Skills group voices graduate shortage fears

3 Oct 2003

The Expert Group on Future Skills Needs has confirmed fears that there may be insufficient graduate numbers in ICT, science and engineering by 2005 and has said a considerable “balancing act” will be required over the next few years to meet demand as the global economy gets back on its feet.

The fourth report of the Expert Group on Future Skills Needs (EGFSN) warned that if current trends in the supply of skills by the broad education and training sector are left unchecked, there will be a significant shortfall in the skills required to fuel growth in science and computer-related sectors. It warned that this looming “skills gap” could be substantial in sectors that depend heavily on science and engineering skills.

The chairman of the EGFSN, Danny O’Hare, who is also chairman of the Information Society Commission, acknowledged that at present there are surplus numbers of engineering and technology graduates as a result of the three year-long technology downturn, but argued that this is “short term”.

“In the meantime we need to be preparing Ireland’s workforce by upskilling, reskilling and producing more graduates for a forecasted skills shortage around 2005 and 2006,” he said.

“In terms of the ICT sector in particularly, recovery will be gradual and growth will be significantly less to a comparative degree than what we saw in the late Nineties. Up until then, supply and demand will be a balancing act. Emphasis will be placed on producing better managers for ICT enterprises and we will be embarking on a sales training initiative for the sector.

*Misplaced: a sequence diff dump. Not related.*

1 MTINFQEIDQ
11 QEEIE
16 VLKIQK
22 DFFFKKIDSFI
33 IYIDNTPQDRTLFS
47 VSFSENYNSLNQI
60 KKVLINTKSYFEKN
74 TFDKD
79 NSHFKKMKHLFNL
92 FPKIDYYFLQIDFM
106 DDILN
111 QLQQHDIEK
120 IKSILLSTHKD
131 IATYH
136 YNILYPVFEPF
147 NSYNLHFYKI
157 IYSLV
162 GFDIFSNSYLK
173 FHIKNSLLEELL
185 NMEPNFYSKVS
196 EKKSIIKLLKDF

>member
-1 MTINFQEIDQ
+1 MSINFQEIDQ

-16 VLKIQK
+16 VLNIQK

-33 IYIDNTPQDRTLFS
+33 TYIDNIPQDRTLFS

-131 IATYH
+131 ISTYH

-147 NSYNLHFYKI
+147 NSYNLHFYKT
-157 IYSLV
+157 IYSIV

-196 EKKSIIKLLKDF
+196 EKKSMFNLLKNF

“We need to develop a critical mass of capability in ICT enterprise management and sales. Another sector on the rise is logistics and supply chain management. In terms of second level we need to address underperformance in maths and related subjects,” O’Hare warned. Some 4,000 new jobs a year will be created in logistics alone, he said.

“Rising industries like biotechnology will also need to be catered for. We believe that Ireland is well positioned to benefit from biotech over the next seven years, but to achieve this science and ICT skills must increase,” O’Hare said.

The Tánaiste and Minister for Enterprise Trade and Employment Mary Harney TD agreed. “The reality is that in the 1990s, the Expert Skills Group was dealing with an unprecedented skills shortage and fire-brigade measures were called for. As a result we now have between 90,000 and 100,000 foreign workers in this economy. The slowdown has impacted the ICT sector but we are still creating employment albeit at a slower rate. Employment in 2002 grew 1pc, creating 29,000 new jobs. As the world economy revives, new and better job opportunities will arise. Manufacturing jobs are migrating and that will continue.

“To ensure that Ireland does not lose out, we need to get the educational sector and the industrial sector to work together to meet demand and move with the trends. The decline in students taking up science, ICT and engineering courses is worrying for this economy,” the Tánaiste warned.

By John Kennedy